they are more likely to suffer severe disease.

    The long incubation and high transmissibility of VZV conspire to maximise disruption

    to families: by the time the rash occurs a child will have been infectious for two days;

    any susceptible household contacts will then become unwell just as the first child

    recovers. This results not only in morbidity but also in financial consequences for

    parents missing work.

    Crude hospitalisation admission rates in high-income countries range from around

    2–6 per 100,000 population-year. Most of these admissions are children, consistent

    with the high incidence of varicella in children. Crude mortality rates ranged from

    0.3–0.5 per million population-year with overall case fatality ratios of around 2–4 per

    100,000 cases. Almost 90 percent of varicella hospital admissions occur in otherwise

    healthy and immunocompetent individuals.1, 2

    VV has been introduced into childhood immunisation programmes overseas, including

    the US from 1995 and Australia from 2005, resulting in dramatic reductions in varicella

    morbidity, hospitalisations and mortality.3, 4, 5 By 2005 in the US, vaccine coverage was

    approximately 90 percent and varicella incidence had declined by more than

    90 percent. Herd immunity was observed outside of age groups targeted for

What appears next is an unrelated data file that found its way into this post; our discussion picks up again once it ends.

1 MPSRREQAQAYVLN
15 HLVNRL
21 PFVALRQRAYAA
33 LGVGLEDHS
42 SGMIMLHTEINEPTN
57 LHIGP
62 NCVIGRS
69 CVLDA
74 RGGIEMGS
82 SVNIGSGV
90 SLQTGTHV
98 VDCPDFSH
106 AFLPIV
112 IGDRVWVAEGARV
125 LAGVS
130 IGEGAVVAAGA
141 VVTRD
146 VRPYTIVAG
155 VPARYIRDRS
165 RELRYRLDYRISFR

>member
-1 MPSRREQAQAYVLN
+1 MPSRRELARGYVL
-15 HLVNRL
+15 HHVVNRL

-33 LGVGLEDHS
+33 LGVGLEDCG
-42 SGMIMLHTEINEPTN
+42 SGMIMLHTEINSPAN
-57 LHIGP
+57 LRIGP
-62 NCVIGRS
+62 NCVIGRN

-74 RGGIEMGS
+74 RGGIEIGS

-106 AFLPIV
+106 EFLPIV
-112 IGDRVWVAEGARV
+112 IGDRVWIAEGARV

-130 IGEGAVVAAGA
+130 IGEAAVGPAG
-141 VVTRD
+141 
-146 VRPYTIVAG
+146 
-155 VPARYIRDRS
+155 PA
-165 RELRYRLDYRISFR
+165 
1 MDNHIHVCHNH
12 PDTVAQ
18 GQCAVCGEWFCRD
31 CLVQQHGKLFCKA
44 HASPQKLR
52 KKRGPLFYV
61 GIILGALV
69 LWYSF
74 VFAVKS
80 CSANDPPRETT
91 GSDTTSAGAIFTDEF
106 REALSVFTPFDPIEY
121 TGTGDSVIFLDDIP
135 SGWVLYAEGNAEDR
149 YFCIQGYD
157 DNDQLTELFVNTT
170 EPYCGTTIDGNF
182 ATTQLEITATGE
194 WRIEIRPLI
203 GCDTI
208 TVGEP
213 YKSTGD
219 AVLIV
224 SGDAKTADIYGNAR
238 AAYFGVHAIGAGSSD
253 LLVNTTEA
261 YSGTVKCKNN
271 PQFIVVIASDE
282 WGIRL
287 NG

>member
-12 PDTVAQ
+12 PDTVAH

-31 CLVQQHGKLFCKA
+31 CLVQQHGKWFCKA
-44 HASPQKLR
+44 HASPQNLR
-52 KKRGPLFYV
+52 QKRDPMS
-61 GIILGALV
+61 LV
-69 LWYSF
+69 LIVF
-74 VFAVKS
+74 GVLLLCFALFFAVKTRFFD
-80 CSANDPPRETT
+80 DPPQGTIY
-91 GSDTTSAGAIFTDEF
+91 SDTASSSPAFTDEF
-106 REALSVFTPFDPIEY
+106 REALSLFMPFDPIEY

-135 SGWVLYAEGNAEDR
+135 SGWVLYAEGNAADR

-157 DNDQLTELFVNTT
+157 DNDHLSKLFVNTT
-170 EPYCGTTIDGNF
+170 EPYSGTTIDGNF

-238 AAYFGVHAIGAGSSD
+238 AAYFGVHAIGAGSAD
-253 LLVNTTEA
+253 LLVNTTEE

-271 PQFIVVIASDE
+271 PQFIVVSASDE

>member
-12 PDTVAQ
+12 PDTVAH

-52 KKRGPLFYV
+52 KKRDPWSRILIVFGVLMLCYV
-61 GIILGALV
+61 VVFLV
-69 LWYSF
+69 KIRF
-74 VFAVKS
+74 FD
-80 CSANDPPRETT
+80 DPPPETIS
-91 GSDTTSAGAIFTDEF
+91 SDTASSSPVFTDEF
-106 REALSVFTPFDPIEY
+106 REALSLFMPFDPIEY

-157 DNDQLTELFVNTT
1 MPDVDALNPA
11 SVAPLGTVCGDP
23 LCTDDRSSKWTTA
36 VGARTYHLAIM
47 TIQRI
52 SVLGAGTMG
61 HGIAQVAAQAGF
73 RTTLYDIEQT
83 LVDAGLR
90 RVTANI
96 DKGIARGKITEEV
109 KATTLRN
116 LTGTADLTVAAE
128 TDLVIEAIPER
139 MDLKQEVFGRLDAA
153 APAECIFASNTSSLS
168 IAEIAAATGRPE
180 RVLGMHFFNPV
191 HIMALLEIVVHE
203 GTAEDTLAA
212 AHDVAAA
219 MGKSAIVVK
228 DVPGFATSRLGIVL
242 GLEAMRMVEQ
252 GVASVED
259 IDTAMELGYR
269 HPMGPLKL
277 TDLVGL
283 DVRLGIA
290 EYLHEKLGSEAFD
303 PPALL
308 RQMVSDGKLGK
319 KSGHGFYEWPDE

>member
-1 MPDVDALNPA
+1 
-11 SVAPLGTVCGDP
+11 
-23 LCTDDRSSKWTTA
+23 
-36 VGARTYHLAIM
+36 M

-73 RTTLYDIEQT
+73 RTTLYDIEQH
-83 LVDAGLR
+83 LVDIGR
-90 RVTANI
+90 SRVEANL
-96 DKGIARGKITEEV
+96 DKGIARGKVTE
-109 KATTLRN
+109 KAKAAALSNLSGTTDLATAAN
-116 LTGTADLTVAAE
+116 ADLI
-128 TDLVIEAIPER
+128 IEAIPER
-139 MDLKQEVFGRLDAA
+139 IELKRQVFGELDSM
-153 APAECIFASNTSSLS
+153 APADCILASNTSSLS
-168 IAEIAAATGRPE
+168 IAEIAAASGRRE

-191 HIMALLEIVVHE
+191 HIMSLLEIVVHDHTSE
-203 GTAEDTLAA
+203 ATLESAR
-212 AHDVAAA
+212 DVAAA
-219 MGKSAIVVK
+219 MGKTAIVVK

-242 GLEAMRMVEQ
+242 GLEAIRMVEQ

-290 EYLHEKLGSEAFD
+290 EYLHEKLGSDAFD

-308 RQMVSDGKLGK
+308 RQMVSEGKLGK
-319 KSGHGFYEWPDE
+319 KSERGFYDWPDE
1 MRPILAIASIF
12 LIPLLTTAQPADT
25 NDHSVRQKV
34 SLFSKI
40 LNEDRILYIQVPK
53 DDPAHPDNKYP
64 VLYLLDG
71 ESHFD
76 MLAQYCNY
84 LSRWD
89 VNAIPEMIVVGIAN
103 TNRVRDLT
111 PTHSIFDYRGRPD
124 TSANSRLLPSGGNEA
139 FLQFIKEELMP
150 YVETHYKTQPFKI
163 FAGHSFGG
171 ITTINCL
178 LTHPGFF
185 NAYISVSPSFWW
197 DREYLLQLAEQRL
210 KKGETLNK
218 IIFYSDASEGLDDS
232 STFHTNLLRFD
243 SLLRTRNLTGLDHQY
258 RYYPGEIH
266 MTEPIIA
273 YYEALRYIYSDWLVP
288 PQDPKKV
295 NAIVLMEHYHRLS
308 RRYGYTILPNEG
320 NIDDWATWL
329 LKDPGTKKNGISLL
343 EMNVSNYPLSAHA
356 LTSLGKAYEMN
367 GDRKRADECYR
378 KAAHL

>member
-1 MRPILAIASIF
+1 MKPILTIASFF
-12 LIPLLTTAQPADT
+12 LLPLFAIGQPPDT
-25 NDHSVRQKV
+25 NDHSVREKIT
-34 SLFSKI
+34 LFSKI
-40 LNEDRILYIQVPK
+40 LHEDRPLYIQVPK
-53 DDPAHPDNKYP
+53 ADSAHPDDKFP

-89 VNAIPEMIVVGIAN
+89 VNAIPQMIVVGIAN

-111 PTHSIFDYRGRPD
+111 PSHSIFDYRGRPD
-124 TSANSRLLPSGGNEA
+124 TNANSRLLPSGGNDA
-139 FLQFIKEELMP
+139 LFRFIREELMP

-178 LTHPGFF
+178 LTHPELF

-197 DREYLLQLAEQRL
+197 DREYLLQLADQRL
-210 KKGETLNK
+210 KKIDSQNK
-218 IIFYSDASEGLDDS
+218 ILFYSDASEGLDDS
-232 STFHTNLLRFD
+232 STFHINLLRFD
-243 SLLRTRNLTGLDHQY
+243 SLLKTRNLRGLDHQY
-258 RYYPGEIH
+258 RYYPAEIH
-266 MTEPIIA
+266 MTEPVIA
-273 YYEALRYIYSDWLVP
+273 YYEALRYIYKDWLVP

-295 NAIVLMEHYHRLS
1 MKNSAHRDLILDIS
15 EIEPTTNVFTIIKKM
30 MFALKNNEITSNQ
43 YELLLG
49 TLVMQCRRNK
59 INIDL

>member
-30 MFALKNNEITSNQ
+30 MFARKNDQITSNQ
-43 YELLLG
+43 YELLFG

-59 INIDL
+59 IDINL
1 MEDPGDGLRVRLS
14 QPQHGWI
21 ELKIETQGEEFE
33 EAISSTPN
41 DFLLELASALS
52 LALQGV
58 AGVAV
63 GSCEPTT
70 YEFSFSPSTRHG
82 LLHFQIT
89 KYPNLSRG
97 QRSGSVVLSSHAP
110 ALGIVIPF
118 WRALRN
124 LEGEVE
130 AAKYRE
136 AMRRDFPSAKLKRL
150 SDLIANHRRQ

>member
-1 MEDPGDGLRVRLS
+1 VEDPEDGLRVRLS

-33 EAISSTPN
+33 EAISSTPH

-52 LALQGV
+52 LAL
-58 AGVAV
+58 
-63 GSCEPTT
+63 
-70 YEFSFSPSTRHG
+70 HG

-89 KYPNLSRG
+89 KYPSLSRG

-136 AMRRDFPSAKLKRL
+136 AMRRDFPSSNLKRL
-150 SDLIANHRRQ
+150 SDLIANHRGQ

Following the introduction of VV onto the childhood schedule, exposure to wild-type

    virus decreases. It has been theorised that a lack of boosting may lead to an increase in

    zoster in older adults. However, studies that have investigated this issue have been

    unable to attribute any increase in incidence of zoster to the childhood VZV vaccine

    programme.6, 7 Studies from the UK and Canada reported increases in zoster not

    associated with a vaccination programme, and some US data showed zoster rates were

    increasing prior to the initiation of their varicella vaccination programme.8, 9


    21.3.2 New Zealand epidemiology

    Varicella is not a notifiable disease, so data is limited for uncomplicated varicella, but

    the epidemiology is likely to be as described above for temperate climates. With

    increasing participation in early childhood services, a greater proportion of infections

    may now be occurring in preschool-aged children. It is expected that zoster numbers

    will rise in New Zealand as the population ages.

    Prospective nationwide surveillance of varicella in New Zealand children, conducted

    from November 2011 to October 2013, found that the incidence of varicella-related

    hospitalisation was 8.3 per 100,000 children per year – although this is likely to be a

    significant underestimate.10 Māori and Pacific children were disproportionately

    affected, with an almost three- and four-fold increase in the relative risk of

    hospitalisation for varicella or its complications, respectively. Of the hospitalised

    children, 9 percent required ICU admission and most of them were previously healthy.

    Almost one-third of hospitalised children had multiple complicati

View more >